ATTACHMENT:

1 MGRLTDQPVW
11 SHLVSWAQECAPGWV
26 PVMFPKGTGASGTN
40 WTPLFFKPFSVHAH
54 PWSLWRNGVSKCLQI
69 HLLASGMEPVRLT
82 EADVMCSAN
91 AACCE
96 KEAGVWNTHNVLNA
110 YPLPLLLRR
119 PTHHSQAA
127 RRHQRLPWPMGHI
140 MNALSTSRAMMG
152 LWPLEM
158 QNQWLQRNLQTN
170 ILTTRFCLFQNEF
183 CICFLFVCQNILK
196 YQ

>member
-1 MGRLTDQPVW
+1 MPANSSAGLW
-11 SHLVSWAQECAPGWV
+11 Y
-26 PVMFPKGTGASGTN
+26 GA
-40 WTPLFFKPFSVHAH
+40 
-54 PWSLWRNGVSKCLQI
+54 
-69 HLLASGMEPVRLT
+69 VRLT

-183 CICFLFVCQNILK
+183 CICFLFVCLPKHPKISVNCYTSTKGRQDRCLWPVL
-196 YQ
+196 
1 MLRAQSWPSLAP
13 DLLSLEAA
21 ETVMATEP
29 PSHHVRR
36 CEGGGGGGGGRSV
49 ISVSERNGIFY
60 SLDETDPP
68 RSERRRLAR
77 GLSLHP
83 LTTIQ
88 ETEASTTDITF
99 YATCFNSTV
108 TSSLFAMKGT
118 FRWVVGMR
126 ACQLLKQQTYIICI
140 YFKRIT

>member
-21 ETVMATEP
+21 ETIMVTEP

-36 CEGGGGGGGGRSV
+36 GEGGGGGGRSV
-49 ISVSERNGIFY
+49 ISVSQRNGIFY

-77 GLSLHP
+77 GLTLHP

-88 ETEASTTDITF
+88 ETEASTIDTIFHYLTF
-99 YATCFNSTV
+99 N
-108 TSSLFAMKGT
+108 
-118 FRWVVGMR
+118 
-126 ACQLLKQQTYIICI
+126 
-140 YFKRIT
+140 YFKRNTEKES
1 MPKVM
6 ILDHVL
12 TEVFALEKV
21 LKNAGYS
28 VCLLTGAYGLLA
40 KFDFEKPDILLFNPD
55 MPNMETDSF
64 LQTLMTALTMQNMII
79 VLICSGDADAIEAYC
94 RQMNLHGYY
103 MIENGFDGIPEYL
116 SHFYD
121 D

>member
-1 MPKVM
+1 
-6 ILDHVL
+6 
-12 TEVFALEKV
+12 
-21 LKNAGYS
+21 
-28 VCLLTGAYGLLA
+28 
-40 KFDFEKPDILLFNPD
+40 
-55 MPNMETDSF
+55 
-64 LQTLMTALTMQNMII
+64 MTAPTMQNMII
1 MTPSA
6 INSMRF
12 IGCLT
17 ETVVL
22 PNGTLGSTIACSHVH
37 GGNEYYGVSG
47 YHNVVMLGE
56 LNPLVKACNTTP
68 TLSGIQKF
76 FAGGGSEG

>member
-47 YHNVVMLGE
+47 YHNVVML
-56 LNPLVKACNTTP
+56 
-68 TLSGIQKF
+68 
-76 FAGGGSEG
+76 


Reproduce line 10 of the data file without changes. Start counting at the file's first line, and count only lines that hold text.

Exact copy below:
110 YPLPLLLRR